I’ll note right now that I went into this documentary absolutely blind. I know nothing about JD Salinger beyond the fact that he wrote Catcher in the Rye and fought in World War II. So I honestly can say nothing in regards to the veracity of anything that was said in the documentary. I can, however, tell you if I liked it.
And… I mostly did. The focus was definitely more on JD Salinger himself than on his works, which makes sense. There were quite a few interesting interviews, which covered his more reclusive days, his lingering trauma from the second world war, and his (in my opinion) incredibly creepy thing for really young women. What I found most interesting about the people discussing his reclusive tendencies was the divide between those who really saw him as Howard Hughes in author form, and those who pointed out he wasn’t a true recluse, because he still reached outside his own world and seemed very conscious of the power behind his name. (And used that power on the aforementioned really young women.)
Really, the best and most powerful piece of the entire film was the portion about Salinger’s experiences during World War II… and the fact that he continued to write through all of it. The continued struggle to keep writing no matter what is something I really appreciated as a writer (though obviously, I have never experienced that kind of adversity, and hope that I never will). Also, his determination to be published in the New Yorker really struck a chord. (And nice to know rejection letters really haven’t changed much.)
I also found notable the interview with a fan of Salinger, who had gone to the man’s home and wanted to speak with him. Going in to Salinger’s antagonistic relationship with his own fame was something I found fascinating, particularly the way people would feel as if they had a deep connection to him because of the way they related to his work and felt they were entitled to his time.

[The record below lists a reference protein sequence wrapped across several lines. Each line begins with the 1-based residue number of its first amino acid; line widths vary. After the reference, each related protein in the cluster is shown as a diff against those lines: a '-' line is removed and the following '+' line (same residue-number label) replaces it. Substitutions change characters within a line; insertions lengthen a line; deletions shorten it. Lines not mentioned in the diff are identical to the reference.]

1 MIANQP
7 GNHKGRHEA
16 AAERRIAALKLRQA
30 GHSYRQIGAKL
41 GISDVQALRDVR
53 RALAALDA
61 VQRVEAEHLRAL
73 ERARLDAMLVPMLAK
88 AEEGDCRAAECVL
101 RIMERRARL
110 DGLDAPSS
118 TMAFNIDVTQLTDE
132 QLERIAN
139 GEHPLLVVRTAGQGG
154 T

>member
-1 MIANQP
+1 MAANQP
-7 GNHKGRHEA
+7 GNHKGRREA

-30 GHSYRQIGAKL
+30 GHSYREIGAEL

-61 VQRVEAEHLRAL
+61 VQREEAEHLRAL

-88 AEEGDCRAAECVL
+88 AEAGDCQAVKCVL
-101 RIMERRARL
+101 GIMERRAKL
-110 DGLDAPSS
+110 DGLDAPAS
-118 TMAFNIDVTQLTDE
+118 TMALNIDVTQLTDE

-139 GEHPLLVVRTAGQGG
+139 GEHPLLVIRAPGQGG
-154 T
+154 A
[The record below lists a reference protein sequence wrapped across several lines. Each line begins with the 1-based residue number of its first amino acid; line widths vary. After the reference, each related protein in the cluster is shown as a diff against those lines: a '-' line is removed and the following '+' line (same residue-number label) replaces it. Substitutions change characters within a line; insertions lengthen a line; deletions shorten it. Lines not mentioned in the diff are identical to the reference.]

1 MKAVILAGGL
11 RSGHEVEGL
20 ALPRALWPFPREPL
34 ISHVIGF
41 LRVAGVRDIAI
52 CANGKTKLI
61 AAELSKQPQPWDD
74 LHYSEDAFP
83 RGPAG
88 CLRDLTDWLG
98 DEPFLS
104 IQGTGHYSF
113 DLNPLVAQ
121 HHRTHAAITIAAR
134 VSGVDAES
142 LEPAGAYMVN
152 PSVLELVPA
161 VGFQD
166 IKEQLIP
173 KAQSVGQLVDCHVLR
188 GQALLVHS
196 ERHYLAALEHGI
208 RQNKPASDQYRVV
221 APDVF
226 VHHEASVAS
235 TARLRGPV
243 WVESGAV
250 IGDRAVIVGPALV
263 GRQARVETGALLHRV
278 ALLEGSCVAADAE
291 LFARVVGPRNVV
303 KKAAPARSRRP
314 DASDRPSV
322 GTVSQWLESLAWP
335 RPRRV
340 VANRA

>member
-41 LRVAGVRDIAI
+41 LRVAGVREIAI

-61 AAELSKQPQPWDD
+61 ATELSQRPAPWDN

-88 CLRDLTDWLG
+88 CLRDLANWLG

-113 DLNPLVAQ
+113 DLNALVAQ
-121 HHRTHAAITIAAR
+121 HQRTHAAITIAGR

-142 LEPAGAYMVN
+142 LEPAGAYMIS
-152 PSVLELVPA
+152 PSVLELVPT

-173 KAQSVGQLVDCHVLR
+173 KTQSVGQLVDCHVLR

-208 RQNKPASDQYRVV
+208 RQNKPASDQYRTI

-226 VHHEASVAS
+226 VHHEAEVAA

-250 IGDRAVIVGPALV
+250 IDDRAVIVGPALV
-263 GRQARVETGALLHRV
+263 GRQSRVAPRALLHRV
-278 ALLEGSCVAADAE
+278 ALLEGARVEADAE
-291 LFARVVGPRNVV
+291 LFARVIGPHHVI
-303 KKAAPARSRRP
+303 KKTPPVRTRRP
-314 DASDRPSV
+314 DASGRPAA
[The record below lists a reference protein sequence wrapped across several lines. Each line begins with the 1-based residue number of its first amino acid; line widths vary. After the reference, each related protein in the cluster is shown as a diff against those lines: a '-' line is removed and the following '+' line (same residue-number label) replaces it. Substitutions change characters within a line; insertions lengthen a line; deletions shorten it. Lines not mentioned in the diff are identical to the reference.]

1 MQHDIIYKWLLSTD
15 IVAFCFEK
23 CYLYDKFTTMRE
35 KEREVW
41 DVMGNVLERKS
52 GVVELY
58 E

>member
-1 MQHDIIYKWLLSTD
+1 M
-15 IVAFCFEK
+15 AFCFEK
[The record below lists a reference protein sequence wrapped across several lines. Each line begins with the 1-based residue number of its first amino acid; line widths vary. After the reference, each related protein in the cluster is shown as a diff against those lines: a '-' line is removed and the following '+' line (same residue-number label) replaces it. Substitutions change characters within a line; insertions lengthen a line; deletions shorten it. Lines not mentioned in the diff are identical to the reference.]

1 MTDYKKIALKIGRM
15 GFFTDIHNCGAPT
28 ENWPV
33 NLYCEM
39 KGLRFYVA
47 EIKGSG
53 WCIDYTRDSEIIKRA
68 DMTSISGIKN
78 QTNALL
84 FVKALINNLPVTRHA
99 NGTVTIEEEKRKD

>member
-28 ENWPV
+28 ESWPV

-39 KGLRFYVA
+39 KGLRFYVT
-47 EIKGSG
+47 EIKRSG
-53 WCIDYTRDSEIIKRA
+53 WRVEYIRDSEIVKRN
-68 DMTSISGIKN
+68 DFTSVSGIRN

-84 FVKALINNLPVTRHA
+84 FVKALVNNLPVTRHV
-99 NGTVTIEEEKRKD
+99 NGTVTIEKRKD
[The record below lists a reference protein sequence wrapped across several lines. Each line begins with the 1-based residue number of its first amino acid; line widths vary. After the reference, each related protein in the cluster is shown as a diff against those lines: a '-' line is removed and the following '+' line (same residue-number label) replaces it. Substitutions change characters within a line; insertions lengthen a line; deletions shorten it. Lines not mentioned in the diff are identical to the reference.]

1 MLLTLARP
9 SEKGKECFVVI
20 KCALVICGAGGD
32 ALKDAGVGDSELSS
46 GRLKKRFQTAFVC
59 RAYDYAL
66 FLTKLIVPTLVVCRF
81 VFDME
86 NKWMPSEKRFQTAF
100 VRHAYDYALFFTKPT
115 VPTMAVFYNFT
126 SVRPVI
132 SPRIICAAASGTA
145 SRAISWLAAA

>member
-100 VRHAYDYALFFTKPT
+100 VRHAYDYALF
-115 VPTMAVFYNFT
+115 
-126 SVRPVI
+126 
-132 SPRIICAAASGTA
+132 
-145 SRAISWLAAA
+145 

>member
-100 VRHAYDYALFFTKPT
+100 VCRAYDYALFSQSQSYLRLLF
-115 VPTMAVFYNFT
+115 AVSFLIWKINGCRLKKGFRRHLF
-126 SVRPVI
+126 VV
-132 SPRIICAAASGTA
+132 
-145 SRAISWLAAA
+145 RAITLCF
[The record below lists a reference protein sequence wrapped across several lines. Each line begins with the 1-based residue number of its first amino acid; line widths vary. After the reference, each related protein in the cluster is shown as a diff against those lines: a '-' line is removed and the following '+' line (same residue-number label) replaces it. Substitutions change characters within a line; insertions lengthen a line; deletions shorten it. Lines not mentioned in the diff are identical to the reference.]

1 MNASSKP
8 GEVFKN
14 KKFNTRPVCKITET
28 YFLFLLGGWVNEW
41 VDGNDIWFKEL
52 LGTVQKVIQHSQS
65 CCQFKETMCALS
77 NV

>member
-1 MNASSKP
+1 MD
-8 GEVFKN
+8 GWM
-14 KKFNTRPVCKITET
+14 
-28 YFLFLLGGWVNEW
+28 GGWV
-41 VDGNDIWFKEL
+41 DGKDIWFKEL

While I still don’t think it was anything close to a full portrait of the man, it did all add up to a very multidimensional picture of a human being deeply wounded, intensely flawed, and beautiful.
So all of that was excellent, and kept my attention.
Unfortunately, there was a lot about the documentary I didn’t like. All of the above that I spoke of was done with interviews and fairly sparing analysis from the director. But there was a lot of flash and bombast that kept making me ask why is this necessary. The music was often intrusive and frankly annoying. There was also reenactment footage (way too much of it, in my opinion) which really did not add any value; rather, it was more distracting than anything else. Seriously, the movie didn’t need minute upon minute of a man, smoking, clacking away at a typewriter while the music pounded home that something portentous had happened.
If you’ll have a hard time concentrating on Catcher in the Rye with the knowledge of the more sordid aspects of the author’s life banging around in your head, I’d recommend skipping this one. And if you’re hoping for more depth about Salinger’s work, this documentary won’t cut it. Salinger might have believed that a writer should be known solely through his work, but the documentary was determined to find out as much as possible about the man himself. If only it could have worked on that question without the music.